Valid for Submission
T36.0X4D is a billable diagnosis code used to specify a medical diagnosis of poisoning by penicillins, undetermined, subsequent encounter. The code T36.0X4D is valid during the fiscal year 2021 from October 01, 2020 through September 30, 2021 for the submission of HIPAA-covered transactions.
The ICD-10-CM code T36.0X4D might also be used to specify conditions or terms like ampicillin overdose, ampicillin overdose of undetermined intent, ampicillin poisoning of undetermined intent, carbenicillin overdose, carbenicillin overdose of undetermined intent , carbenicillin poisoning of undetermined intent, etc. The code is exempt from present on admission (POA) reporting for inpatient admissions to general acute care hospitals.
T36.0X4D is a subsequent encounter code, includes a 7th character and should be used after the patient has completed active treatment for a condition like poisoning by penicillins undetermined. According to ICD-10-CM Guidelines a "subsequent encounter" occurs when the patient is receiving routine care for the condition during the healing or recovery phase of treatment. Subsequent diagnosis codes are appropriate during the recovery phase, no matter how many times the patient has seen the provider for this condition. If the provider needs to adjust the patient's care plan due to a setback or other complication, the encounter becomes active again.
The following clinical terms are approximate synonyms or lay terms that might be used to identify the correct diagnosis code:
- Ampicillin overdose
- Ampicillin overdose of undetermined intent
- Ampicillin poisoning of undetermined intent
- Carbenicillin overdose
- Carbenicillin overdose of undetermined intent
- Carbenicillin poisoning of undetermined intent
- Cloxacillin overdose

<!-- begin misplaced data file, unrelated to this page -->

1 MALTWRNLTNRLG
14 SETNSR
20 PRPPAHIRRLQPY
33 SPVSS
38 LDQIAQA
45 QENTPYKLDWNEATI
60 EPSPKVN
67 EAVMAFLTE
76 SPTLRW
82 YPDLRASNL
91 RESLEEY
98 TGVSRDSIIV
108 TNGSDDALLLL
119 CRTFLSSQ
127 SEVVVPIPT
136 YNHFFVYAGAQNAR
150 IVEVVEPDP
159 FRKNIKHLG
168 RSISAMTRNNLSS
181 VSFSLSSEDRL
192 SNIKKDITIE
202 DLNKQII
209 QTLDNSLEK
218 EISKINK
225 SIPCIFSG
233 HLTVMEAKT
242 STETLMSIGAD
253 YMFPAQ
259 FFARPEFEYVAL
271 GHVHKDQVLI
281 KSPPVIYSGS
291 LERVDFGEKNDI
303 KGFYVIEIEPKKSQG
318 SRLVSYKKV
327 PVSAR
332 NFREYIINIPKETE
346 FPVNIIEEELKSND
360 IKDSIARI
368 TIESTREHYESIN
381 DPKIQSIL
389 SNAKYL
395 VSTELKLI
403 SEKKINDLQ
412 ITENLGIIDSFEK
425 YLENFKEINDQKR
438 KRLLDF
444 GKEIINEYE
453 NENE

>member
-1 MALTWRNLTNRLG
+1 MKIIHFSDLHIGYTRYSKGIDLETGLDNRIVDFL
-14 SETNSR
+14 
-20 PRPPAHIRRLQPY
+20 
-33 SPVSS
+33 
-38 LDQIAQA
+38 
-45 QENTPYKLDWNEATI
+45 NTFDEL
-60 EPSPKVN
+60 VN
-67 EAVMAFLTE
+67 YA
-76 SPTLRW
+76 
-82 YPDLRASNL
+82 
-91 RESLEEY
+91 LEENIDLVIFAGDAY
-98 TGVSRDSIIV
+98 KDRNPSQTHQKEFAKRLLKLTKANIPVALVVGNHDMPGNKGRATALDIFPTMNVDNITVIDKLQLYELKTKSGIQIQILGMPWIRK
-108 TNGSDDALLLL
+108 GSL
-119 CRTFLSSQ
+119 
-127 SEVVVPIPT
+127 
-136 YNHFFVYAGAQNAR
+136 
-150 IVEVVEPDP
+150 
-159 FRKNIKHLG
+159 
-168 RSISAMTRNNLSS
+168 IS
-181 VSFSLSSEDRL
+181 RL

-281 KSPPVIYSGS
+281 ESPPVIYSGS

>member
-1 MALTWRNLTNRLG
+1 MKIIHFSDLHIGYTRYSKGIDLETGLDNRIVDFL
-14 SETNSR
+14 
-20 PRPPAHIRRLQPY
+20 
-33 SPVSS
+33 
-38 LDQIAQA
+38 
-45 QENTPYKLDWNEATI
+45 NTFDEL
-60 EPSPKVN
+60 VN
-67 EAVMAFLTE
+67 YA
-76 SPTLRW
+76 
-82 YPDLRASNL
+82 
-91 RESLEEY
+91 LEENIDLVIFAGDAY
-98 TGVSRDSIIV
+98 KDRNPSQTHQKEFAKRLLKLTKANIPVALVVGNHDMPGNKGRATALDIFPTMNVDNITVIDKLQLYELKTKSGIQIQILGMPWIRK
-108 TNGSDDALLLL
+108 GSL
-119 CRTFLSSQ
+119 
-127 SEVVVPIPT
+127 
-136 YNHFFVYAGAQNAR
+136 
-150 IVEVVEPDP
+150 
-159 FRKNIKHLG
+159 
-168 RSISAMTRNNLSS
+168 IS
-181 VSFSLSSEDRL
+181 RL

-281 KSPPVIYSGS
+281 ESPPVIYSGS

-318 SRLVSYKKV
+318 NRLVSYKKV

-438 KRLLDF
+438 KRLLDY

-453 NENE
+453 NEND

- Cloxacillin overdose of undetermined intent
- Cloxacillin poisoning of undetermined intent
- Flucloxacillin overdose
- Flucloxacillin overdose of undetermined intent
- Flucloxacillin poisoning
- Flucloxacillin poisoning of undetermined intent
- Penicillin G poisoning of undetermined intent
- Piperacillin poisoning
- Piperacillin poisoning of undetermined intent
- Poisoning by ampicillin
- Poisoning by carbenicillin
- Poisoning by cloxacillin
- Poisoning by penicillin G
Diagnostic Related Groups - MS-DRG Mapping
Present on Admission (POA)
Convert T36.0X4D to ICD-9 Code
The General Equivalency Mapping (GEM) crosswalk indicates an approximate mapping between the ICD-10 code T36.0X4D its ICD-9 equivalent. The approximate mapping means there is not an exact match between the ICD-10 code and the ICD-9 code and the mapped code is not a precise representation of the original code.
Information for Patients
Antibiotics are powerful medicines that fight bacterial infections. Used properly, antibiotics can save lives. They either kill bacteria or keep them from reproducing. Your body's natural defenses can usually take it from there.
Antibiotics do not fight infections caused by viruses, such as
- Most coughs and bronchitis
- Sore throats, unless caused by strep
If a virus is making you sick, taking antibiotics may do more harm than good. Using antibiotics when you don't need them, or not using them properly, can add to antibiotic resistance. This happens when bacteria change and become able to resist the effects of an antibiotic.
When you take antibiotics, follow the directions carefully. It is important to finish your medicine even if you feel better. If you stop treatment too soon, some bacteria may survive and re-infect you. Do not save antibiotics for later or use someone else's prescription.
Centers for Disease Control and Prevention
- Central venous catheters - ports (Medical Encyclopedia)
[Learn More in MedlinePlus]
A poison is any substance that is harmful to your body. You might swallow it, inhale it, inject it, or absorb it through your skin. Any substance can be poisonous if too much is taken. Poisons can include
- Prescription or over-the-counter medicines taken in doses that are too high
- Overdoses of illegal drugs
- Carbon monoxide from gas appliances
- Household products, such as laundry powder or furniture polish
- Indoor or outdoor plants
- Metals such as lead and mercury
The effects of poisoning range from short-term illness to brain damage, coma, and death. To prevent poisoning it is important to use and store products exactly as their labels say. Keep dangerous products where children can't get to them. Treatment for poisoning depends on the type of poison. If you suspect someone has been poisoned, call your local poison control center at 1-800-222-1222 right away.
- Poisoning (Medical Encyclopedia)
- Poisoning first aid (Medical Encyclopedia)
- Toxicology screen (Medical Encyclopedia)
[Learn More in MedlinePlus]